Tillis rips Dems for blocking debate on police reform bill, warns of 'blood on their hands'

Sen. Thom Tillis, R-N.C., told “America's Newsroom ” Wednesday that congressional Democrats would rather keep the “police reform issue alive until November” than work with Republicans on a “bipartisan basis."

“They’re ending the debate on something that’s putting communities at risk, police officers at risk, and future [George] Floyds at risk,” said Tillis, who alleged that Democrats believe “for some perverse reason” that putting off police reform helps them in November at the “expense of community safety.”

“I think it is a disgrace,” Tillis added.

POLICE REFORM LEGISLATION FALTERS IN WASHINGTON AHEAD OF WEDNESDAY TEST VOTE

Tillis spoke hours before Senate Democrats blocked debate on a police reform bill authored by Sen. Tim Scott, R-S.C., sparking a furious war of words on the floor and marking an apparent impasse weeks after the death of George Floyd in Minneapolis police custody led to calls for new legislation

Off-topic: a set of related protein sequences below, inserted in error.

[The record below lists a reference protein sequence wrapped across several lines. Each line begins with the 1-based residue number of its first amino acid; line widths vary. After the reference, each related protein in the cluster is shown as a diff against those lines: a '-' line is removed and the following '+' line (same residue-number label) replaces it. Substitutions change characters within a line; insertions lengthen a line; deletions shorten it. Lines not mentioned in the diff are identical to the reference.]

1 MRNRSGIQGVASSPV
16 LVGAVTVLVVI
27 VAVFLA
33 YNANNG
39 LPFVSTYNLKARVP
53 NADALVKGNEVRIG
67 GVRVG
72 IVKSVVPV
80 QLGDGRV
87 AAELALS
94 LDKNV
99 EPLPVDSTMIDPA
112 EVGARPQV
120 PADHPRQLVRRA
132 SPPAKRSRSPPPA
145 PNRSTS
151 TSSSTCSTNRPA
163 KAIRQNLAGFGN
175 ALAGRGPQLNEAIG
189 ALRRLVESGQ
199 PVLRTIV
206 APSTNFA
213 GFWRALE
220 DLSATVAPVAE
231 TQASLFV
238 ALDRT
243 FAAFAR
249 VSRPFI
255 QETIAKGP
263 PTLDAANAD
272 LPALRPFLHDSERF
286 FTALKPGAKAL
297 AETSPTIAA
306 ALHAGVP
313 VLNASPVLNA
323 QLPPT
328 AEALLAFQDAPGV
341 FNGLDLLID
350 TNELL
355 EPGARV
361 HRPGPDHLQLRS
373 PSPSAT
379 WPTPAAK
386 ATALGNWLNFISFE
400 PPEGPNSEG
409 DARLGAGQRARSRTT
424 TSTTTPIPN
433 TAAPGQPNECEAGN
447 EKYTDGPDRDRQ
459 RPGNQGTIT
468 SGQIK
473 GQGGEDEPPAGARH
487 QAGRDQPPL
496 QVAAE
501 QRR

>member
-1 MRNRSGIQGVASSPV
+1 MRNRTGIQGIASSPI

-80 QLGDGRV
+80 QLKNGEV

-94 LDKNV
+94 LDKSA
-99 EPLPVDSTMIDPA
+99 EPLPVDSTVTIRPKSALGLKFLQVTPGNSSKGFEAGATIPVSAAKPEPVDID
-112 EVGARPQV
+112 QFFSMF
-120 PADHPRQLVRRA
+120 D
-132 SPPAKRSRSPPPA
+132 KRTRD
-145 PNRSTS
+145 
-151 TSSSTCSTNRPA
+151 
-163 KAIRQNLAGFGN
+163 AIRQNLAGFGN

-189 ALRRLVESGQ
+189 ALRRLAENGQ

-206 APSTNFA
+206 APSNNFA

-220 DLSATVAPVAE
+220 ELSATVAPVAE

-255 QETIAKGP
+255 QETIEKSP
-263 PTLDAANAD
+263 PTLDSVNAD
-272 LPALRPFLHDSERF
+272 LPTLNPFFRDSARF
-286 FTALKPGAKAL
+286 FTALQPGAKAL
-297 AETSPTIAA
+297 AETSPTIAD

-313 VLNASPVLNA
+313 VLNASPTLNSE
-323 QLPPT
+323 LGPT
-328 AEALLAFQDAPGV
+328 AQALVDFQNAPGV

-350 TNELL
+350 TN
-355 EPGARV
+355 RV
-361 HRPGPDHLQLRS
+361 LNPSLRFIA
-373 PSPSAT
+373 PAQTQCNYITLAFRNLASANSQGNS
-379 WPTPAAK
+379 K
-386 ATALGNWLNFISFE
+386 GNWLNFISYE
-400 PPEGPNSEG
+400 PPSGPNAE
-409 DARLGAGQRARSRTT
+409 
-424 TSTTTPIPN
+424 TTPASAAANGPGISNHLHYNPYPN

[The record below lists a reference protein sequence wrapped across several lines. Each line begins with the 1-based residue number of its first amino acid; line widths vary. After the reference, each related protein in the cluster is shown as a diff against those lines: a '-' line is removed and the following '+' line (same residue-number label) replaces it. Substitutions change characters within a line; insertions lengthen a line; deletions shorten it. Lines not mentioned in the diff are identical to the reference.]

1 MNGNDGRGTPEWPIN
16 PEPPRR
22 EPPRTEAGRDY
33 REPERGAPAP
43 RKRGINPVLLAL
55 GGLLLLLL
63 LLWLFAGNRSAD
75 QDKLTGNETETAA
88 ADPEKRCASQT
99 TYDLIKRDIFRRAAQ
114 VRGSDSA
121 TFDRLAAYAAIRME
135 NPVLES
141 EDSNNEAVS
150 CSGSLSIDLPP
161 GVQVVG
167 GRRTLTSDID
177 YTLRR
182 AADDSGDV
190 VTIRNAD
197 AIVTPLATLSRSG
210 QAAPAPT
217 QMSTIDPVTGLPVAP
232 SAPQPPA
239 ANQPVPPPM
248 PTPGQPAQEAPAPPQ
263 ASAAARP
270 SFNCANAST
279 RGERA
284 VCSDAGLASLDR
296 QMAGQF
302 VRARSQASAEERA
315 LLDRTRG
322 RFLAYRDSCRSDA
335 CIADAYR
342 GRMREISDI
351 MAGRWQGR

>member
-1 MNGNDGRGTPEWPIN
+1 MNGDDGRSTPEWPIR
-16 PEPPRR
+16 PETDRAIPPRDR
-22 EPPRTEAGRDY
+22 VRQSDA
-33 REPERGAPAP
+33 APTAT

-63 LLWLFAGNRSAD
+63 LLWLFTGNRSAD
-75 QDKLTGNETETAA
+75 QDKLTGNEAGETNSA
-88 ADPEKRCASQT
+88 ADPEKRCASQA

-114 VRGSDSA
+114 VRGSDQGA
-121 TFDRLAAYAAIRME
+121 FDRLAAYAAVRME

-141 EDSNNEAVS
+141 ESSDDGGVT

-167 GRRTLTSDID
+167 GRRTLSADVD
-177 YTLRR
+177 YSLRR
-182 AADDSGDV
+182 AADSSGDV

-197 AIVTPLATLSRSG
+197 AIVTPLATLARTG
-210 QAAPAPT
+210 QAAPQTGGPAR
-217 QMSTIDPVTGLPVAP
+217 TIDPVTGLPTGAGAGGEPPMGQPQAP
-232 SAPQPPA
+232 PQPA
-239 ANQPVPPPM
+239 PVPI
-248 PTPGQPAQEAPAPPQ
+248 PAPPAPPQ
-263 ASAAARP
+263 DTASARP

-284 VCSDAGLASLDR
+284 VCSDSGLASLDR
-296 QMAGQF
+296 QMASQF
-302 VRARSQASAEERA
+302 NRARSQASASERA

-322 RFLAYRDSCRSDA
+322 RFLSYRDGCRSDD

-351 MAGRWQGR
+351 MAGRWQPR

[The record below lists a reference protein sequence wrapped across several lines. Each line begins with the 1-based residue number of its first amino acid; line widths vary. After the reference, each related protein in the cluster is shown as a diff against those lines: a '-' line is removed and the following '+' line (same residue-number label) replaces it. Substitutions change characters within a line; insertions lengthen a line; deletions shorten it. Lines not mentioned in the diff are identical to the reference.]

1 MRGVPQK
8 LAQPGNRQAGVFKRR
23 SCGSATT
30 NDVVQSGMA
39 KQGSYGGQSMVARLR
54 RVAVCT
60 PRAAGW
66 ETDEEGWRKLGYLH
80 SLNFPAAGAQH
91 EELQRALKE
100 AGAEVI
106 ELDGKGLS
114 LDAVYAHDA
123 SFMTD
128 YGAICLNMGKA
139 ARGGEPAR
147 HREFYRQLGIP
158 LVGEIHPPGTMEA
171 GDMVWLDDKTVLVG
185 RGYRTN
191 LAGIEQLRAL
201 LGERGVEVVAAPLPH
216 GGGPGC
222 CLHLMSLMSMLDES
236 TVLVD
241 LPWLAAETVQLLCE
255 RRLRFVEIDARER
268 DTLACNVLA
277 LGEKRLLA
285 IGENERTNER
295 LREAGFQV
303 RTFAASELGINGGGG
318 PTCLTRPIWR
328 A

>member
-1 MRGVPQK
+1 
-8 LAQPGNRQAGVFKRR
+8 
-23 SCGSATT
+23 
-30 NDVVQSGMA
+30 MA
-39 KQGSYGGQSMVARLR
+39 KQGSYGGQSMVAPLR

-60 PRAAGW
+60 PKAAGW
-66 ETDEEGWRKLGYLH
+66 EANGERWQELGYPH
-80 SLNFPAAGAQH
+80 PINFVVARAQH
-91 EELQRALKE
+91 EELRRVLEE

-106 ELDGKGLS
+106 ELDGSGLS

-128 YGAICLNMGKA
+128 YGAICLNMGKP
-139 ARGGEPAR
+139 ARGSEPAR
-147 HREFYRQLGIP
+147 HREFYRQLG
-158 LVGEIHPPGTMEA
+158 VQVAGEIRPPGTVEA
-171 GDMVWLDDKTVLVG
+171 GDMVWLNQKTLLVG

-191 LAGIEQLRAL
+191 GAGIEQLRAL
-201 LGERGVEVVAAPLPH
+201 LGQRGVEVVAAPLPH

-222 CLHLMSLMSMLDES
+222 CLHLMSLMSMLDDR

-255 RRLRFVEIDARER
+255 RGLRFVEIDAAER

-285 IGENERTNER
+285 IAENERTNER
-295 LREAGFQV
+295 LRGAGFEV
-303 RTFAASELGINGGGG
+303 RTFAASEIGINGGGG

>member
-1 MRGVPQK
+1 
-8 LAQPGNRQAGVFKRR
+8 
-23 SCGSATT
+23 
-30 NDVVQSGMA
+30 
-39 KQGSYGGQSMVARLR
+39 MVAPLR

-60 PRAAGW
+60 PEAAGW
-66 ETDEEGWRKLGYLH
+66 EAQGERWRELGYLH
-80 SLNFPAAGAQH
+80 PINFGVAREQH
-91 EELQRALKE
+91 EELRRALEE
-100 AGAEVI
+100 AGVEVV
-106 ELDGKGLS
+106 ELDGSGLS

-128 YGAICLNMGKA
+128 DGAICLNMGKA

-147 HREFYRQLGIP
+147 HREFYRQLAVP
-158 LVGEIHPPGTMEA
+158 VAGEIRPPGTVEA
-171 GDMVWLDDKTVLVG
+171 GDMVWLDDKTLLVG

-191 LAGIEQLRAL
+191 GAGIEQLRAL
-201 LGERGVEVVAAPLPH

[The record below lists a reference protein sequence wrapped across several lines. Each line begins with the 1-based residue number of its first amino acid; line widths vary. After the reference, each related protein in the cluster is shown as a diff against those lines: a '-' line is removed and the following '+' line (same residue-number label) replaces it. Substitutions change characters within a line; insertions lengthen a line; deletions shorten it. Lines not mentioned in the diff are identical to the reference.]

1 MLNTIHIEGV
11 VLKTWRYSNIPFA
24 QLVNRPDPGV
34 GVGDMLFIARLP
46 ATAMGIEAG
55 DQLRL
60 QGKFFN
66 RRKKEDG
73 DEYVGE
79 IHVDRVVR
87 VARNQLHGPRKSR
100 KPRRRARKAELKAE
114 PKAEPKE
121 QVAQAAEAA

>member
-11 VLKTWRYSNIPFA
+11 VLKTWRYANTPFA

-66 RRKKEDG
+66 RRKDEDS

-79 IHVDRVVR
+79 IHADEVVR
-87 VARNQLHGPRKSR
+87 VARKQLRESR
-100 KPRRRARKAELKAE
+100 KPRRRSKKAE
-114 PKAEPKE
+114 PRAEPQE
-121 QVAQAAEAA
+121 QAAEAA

Senate Majority Leader Mitch McConnell, R-Ky., accused Democrats of issuing a “bizarre new ultimatum” and wanting to be allowed to rewrite the chamber's legislation before it is even debated.

“The Senate was supposed to officially take up police reform on the floor today, instead our Democratic colleagues are poised to turn this routine step into a partisan impasse,” he said.

McConnell added that the bill was a “first offer” ahead of the debate process and that “nobody thought” it was going to be the final product.

“What’s supposed to happen in this body is that we vote or agree to get on to a bill and then we discuss, debate and amend it until at least 60 senators are satisfied or it goes nowhere,” he said.

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“Why isn’t [Sen. Cory Booker, D-N.J.] saying, 'Let's get on the floor so I can offer amendments'?" Tillis asked. "Why doesn’t Chuck Schumer recognize and tell everybody that even if we get on the bill, if it doesn’t get to a place where they support it, then we won’t get to 60 votes and we won’t move forward? Even if we did, it has to go to the House."

Tillis called the Democrat's refusal to negotiate police reform with Republicans “complete theater" and said they will have "blood on their hands" if they shut down the process.